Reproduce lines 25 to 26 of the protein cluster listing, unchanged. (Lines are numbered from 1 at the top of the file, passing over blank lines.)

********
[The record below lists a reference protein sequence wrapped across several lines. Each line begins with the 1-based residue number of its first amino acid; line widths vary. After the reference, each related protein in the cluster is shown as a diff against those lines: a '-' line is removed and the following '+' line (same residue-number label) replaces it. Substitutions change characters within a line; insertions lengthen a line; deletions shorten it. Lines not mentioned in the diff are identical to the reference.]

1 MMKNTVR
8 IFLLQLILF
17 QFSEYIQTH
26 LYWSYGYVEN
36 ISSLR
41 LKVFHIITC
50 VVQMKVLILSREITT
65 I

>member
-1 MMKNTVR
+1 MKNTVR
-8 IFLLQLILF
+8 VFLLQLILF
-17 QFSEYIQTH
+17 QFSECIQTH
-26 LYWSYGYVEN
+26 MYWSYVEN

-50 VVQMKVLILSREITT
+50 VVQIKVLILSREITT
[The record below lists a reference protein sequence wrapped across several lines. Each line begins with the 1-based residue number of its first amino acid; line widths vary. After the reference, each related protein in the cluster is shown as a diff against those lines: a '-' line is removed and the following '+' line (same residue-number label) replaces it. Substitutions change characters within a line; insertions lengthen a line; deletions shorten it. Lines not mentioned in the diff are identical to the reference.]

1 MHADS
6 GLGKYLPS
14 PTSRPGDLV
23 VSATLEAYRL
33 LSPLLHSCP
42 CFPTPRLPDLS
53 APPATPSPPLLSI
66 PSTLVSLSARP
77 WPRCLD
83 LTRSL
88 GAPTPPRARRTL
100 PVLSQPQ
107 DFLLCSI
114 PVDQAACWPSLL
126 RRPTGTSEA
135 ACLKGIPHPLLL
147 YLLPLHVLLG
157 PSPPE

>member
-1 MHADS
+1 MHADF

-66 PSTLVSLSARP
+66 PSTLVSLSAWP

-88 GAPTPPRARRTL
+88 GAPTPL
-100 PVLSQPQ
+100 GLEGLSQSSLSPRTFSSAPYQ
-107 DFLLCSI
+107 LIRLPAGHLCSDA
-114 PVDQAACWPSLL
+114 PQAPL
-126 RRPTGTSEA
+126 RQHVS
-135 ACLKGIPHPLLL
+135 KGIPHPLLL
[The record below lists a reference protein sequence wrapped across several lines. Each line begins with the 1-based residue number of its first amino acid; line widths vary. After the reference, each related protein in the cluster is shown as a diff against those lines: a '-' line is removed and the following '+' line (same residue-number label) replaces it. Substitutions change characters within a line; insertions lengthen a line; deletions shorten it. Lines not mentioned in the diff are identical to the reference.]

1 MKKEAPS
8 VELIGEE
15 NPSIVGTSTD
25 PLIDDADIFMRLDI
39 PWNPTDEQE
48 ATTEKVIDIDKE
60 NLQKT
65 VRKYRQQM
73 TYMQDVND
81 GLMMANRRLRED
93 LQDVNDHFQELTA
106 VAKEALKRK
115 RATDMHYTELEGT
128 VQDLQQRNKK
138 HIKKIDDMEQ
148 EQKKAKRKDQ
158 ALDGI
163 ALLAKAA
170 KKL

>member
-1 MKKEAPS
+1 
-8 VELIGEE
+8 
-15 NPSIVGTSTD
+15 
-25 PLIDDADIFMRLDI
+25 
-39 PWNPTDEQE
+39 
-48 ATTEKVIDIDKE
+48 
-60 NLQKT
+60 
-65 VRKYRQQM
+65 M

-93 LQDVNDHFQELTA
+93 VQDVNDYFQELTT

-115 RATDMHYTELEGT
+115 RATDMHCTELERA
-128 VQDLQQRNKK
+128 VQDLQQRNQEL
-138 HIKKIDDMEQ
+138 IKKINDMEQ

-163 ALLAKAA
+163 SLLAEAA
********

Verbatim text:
23 VSATLEAYRL
33 LSPLLHSCP